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Morphine allergy case

by Maaike Blok  – general practitioner VIM committee

At the end of an evening shift on Saturday, the doctor on duty visits an elderly lady of 93 years old in a residential care centre because of some dyspnea and a sore leg. The day before, she started antibiotics through her own GP. At the moment she suffers the most from the  painful leg for which she now only takes paracetamol. The dyspnea turns out to be not too bad. The doctor examines her and decides to give her 5mg of morphine subcutaneously for the pain.

The next morning, the directing physician is called by the pharmacy assistant who has determined that this patient is allergic to morphine. The directing physician will contact the residential care centre. Fortunately, the patient is doing a lot better, she is just a bit nauseous, has no skin rashes.

How could this have happened? Upon inquiry, it appears that the visiting physician prescribed the morphine during the visit without first checking the file or checking with the patient or the care provider whether this patient might be allergic to opiates. In addition, when making the IMM recipe, she did not perceive the warning of the allergy to morphine that appeared as a pop-up.

What can we learn from this? While making a visit, the doctor usually does not have the patient’s file immediately at hand, as usually the laptop is left in the visiting car and is not taken to the patient. This can cause you to administer or leave behind medication that a patient is allergic or intolerant to. It is therefore important to be alert to any allergies/intolerances and to actively check or ask about them.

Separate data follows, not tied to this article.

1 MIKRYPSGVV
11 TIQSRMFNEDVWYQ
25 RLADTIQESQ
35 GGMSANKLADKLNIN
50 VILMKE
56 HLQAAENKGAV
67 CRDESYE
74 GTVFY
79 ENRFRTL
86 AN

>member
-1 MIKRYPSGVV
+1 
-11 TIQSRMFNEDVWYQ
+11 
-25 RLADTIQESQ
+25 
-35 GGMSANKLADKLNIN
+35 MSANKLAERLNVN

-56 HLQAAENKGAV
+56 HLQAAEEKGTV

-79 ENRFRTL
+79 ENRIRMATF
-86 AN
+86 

In addition, Topicus provides a lot of warnings when prescribing medication, where an allergy warning does not differ in layout from a dosage warning, so that it does not stand out as well as it should. Contact has been made with Topicus to ask if this can be done differently. Topicus has included this as a wish and they will see if this can possibly be displayed more clearly.

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